The reason is that heat moves because of temperature and not because of heat content or the amount of heat in something. Heat content defines an amount or an extent. And we generally term something that defines an extent or an amount as an extensive variable.An extensive variable depends broadly on the size of something or how much of something there is.

This differs for temperature. Temperature doesn’t depend on size. The temperature could be the same in a very small room or a very large room, but the amount of heat or heat content in those rooms would be quite different. When we describe temperature, we talk about intensity, which is why we call these types of variables intensive variables. This is because they don’t depend on size or amount.

Let’s talk about another example. Here’s your heating bill. Maybe it’s natural gas. What you’re paying for is the amount of heat you put into the house. But the question is, are you comfortable in the house? And from this bill, we can’t tell. Maybe you put in 200 heat units, whatever those might be. We can’t tell if that’s comfortable because we don’t know the size of the house or the type of insulation. All those things would influence whether you were comfortable.

Alternatively, if the temperature is 71 F that’s quite comfortable. That’s equivalent to about 22 degrees Celsius. So the intensive variable, temperature, is different than the extensive variable, heat content, that tells us how much heat we put in. And that’s important because at the end of the day, that leads to cost.

On this side, we don’t know how much we paid to keep it at 22 C because heat content doesn’t tell us anything about that. But the intensive variable temperature does tell us something about comfort. So both of these variables are critical to really understanding something about our comfort in the house.

Now let’s talk about the natural environment. Specifically, we’re going to talk about soils. We’ll start with the extensive variable. When we talk about water in soil, the extensive variable is, of course, water content. Water content defines the amount of water. Why would we care about water content? Well, for irrigation or a water balance.

The intensive variable is called water potential. What does water potential tell us? It tells us if soil water is available and also predicts water movement. If this soil had a water content of 25% VWC and another soil was at 20% VWC, would the water move from the higher water content to the lower water content? Well, that would be like our example of the ship and the heated piece of metal. We don’t know if it would move. It may move. And if the soil on either side was exactly the same, we might presume that it would move from the higher water content to the lower water content, but we actually don’t know. Because the water content is an extensive variable, it only tells us how much there is. It won’t tell us if it will move.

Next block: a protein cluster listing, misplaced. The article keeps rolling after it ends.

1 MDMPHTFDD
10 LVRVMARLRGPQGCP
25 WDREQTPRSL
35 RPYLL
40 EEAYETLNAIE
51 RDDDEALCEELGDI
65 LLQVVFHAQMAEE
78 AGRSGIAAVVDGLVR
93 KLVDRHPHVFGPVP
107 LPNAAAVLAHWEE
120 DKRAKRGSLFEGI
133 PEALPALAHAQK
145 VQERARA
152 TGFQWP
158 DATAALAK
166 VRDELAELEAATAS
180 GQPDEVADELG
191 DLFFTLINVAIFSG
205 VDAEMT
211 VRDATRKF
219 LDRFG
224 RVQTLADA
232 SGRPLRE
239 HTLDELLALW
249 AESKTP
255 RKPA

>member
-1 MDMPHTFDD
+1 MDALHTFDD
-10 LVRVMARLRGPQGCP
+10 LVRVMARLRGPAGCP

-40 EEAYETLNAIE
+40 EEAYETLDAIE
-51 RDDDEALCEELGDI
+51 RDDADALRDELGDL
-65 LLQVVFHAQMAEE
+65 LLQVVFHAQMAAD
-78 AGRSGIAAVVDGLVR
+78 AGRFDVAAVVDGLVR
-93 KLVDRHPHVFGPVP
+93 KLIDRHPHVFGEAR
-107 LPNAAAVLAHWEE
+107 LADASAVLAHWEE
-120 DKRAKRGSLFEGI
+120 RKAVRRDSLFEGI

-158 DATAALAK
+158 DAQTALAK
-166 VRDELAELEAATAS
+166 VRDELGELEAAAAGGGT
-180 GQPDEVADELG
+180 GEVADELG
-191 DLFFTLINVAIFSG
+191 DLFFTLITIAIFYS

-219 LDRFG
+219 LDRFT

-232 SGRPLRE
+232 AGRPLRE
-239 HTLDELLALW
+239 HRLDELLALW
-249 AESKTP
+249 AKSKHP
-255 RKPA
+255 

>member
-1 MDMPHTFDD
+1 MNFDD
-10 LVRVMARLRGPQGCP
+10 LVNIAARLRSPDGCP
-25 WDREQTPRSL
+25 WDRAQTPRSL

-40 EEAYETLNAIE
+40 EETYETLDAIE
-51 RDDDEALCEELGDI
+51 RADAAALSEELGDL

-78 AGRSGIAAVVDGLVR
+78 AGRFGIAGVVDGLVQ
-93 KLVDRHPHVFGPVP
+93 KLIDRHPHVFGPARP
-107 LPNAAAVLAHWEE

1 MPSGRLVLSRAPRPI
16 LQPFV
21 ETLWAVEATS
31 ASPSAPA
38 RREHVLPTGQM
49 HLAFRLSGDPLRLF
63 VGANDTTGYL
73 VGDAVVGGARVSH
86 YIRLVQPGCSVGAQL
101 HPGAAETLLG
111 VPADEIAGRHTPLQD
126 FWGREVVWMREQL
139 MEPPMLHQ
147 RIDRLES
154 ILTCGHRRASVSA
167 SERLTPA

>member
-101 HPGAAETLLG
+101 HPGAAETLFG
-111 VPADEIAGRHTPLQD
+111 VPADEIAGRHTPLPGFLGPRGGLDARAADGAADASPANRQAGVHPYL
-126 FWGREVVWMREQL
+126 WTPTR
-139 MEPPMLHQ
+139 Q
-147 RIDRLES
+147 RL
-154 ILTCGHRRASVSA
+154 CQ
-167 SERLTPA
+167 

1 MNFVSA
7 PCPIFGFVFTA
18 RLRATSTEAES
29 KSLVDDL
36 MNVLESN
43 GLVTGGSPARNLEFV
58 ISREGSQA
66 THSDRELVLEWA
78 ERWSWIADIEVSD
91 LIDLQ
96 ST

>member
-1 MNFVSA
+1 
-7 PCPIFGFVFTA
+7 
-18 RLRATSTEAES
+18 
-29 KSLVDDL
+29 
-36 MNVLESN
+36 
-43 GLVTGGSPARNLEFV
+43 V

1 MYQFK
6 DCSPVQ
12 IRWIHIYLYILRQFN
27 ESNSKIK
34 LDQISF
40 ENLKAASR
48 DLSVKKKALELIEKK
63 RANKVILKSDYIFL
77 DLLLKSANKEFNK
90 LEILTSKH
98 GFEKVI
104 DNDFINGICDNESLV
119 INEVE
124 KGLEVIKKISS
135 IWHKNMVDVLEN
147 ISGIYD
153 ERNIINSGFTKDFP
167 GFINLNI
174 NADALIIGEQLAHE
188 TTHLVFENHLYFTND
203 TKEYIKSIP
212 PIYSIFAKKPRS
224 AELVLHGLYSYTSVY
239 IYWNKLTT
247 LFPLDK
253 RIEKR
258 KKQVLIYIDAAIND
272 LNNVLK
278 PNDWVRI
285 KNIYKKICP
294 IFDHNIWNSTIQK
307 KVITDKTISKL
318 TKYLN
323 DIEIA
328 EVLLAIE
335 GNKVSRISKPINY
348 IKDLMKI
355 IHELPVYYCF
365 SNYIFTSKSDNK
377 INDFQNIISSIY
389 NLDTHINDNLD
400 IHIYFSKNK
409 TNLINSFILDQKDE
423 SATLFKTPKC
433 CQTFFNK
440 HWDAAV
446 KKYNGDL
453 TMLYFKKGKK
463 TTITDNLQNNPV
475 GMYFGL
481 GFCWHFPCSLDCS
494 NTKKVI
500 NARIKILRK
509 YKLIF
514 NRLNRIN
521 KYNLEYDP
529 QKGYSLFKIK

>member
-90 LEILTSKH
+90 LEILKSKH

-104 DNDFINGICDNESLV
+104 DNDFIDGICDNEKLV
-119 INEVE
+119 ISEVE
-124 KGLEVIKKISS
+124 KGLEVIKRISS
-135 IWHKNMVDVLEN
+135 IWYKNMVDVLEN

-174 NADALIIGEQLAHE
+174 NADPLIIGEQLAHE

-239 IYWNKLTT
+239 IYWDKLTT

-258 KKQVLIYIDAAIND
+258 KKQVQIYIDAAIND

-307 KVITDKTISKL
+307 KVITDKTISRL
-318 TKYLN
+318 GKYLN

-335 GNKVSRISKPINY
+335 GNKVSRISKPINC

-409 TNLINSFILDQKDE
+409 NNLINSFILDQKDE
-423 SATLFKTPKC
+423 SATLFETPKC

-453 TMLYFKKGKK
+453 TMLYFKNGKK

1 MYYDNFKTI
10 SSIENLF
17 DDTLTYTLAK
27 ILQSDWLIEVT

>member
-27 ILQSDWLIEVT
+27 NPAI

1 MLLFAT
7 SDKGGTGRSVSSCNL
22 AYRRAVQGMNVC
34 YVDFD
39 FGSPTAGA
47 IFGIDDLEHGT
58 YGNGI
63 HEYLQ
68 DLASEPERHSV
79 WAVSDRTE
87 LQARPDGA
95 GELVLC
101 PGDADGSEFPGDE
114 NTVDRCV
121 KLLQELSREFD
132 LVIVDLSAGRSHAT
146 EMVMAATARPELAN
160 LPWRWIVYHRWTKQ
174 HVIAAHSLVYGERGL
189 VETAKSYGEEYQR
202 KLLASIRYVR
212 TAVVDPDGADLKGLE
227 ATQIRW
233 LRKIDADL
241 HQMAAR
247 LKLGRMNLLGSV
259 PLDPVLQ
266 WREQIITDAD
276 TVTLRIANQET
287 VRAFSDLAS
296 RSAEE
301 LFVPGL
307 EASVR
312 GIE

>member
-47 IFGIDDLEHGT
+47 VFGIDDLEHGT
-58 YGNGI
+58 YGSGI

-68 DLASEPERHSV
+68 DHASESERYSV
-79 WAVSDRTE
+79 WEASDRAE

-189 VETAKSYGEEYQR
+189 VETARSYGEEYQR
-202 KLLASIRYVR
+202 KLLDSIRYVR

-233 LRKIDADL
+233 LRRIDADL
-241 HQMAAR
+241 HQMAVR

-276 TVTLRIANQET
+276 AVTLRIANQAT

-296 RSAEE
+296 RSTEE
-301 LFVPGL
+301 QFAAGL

Now, if we knew that this soil water potential was -20 kPa and this soil water potential over here was -15 kPa, we would know something about where the water would move, and it would do something different than we might think. It would move from the higher water potential to the lower water potential against the gradient in water content, which is pretty interesting but nonetheless true. Water always moves from the highest water potential to the lowest water potential.

This helps us understand these variables in terms of plant comfort. We talked about the temperature being related to human comfort. We know at what temperatures we are most comfortable. With plants, we know exactly the same thing, and we always turn to the intensive variable, water potential, to define plant comfort.

For example, if we have an absolute scale like water potential for a particular plant, let’s say -15 kPa is the upper level for plant comfort, and -100 kPa is the lower level of comfort, we could keep our water potential in this range. And the plant would be happy all the time. Just like if we kept our temperature between 21 and 23 Celsius, that would be comfortable for humans. But of course, we humans are different. Some people think that temperature is warm, and some think it’s cold. And it’s the same for plants. So this isn’t a hard and fast rule. But we can’t say the same thing with water content. There’s no scale where we can say at 15% water content up to 25% water content you’ll have a happy plant That’s not true.If we know something about the soil, we can infer it. But soil is unique. And we’d have to derive this relationship between the water content and the water potential to know that.

So why would we ever think about using water content when we measure water in the soil? One reason is it’s the most familiar to people. And it’s the simplest to understand. It’s easy to understand an amount. But more importantly, when we talk about things like how much we’re going to irrigate, we might need to put on 10 millimeters of water to make the plants happy. And we’d need to measure that. Also if we want to know the fate of the water in the system, how much precipitation and irrigation we put on versus how much is moving down through the soil into the groundwater, that also relates to an amount.